I should probably preface this review by saying that I don’t recall all the lore and characters from the entire franchise.  I’m not even certain which generation this movie is based on.  However, I know what made the series’ work, and thus, I reside in the section of the audience who grew up with the originals.  In addition, I understand the main concern people had with the movie ever since the freaking costumes were released: “Is it going to take itself too seriously?”  The charm of this franchise comes from the corniness and lighthearted tone.  To turn that into an obnoxiously serious, brooding drama would result in… Batman v Superman (and we all know how well that one turned out).  To make things perfectly clear, being “dark” is not the problem, poor screenwriting is.  How can The Dark Knight be universally praised for its dark tone and adult themes while Batman v Superman is despised for its somber style and gloomy character arcs?  Aside from the fact that Christopher Nolan is an angel from cinema heaven; The Dark Knight developed its characters and didn’t spend half the dialogue setting up future installments.  In the case of Power Rangers, it’s definitely darker than the shows, but they balance it out with plenty of humorous moments.  Unfortunately, the movie isn’t very good at comedy, or action, or pacing, or…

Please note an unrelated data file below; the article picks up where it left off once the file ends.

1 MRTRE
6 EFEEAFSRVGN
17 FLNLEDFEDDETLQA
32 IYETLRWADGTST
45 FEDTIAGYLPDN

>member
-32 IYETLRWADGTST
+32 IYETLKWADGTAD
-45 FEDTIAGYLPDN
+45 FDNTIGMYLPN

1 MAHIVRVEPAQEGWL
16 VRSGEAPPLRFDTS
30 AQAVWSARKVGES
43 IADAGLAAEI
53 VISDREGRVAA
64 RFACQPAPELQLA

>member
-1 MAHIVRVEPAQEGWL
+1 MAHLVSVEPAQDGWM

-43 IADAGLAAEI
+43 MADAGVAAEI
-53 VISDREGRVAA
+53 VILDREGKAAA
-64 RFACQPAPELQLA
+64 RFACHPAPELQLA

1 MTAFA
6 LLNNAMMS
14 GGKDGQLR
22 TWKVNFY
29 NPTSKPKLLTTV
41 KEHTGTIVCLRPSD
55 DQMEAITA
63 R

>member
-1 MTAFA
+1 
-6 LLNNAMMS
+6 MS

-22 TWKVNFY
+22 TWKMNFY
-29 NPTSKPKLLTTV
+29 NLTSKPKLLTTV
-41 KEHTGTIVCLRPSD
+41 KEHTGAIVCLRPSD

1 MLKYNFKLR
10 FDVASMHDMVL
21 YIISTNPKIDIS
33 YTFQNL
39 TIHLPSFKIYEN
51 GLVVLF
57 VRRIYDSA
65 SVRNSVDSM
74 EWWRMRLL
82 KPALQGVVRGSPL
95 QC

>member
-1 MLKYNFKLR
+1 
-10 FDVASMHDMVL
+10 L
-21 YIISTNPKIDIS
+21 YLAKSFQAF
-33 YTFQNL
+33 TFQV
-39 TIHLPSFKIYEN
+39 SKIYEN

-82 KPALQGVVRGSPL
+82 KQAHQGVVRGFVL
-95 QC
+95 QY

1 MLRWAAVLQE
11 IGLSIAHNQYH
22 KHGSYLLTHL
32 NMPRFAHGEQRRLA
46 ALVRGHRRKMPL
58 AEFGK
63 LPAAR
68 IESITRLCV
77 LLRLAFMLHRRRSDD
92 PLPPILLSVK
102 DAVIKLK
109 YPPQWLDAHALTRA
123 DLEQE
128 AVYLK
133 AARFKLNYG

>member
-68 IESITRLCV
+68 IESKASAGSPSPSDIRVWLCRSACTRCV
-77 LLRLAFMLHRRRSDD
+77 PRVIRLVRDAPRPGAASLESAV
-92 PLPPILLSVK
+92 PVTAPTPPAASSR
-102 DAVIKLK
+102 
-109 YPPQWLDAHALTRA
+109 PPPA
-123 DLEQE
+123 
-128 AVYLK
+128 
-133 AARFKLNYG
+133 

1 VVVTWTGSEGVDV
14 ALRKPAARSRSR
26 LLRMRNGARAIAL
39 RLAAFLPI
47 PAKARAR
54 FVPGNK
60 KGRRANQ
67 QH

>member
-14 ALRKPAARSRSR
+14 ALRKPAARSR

Despite these young actors trying their hardest, the material they’re given is garbage.  I made the comparison to Chronicle because Power Rangers follows its first act to a T.  These characters are extremely clichéd high school stereotypes.  Subsequently, we get to see all the gloriously overdone character arcs and easy-to-write backstories that come with them.  I’m not going to pretend that the shows had mind-blowing characters, but they had plenty of charm.  These guys literally spell out what their main character trait is “I’m insane!”  “What’s up crazy girl?”  “The ‘golden boy’ of our little town.”  It makes for some extremely unengaging characters.  I’ll admit, there is a lot of time dedicated to character development, but what we get is not very original.  It doesn’t help that 80% of the dialogue is painfully bland exposition.